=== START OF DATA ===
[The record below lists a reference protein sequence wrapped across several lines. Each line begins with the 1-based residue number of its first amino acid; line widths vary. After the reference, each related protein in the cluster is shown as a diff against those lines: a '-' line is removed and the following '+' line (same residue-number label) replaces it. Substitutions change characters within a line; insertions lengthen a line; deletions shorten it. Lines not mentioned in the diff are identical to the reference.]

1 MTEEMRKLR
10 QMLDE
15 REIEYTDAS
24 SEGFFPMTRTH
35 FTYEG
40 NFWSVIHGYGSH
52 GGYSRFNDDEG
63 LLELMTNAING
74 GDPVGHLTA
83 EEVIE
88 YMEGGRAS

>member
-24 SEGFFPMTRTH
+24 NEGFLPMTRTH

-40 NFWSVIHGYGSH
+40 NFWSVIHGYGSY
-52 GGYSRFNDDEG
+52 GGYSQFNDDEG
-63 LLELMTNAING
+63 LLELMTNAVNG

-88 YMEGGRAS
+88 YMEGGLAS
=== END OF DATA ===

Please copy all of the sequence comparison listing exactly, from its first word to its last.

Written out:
[The record below lists a reference protein sequence wrapped across several lines. Each line begins with the 1-based residue number of its first amino acid; line widths vary. After the reference, each related protein in the cluster is shown as a diff against those lines: a '-' line is removed and the following '+' line (same residue-number label) replaces it. Substitutions change characters within a line; insertions lengthen a line; deletions shorten it. Lines not mentioned in the diff are identical to the reference.]

1 MTEEMRKLR
10 QMLDE
15 REIEYTDAS
24 SEGFFPMTRTH
35 FTYEG
40 NFWSVIHGYGSH
52 GGYSRFNDDEG
63 LLELMTNAING
74 GDPVGHLTA
83 EEVIE
88 YMEGGRAS

>member
-24 SEGFFPMTRTH
+24 NEGFLPMTRTH

-40 NFWSVIHGYGSH
+40 NFWSVIHGYGSY
-52 GGYSRFNDDEG
+52 GGYSQFNDDEG
-63 LLELMTNAING
+63 LLELMTNAVNG

-88 YMEGGRAS
+88 YMEGGLAS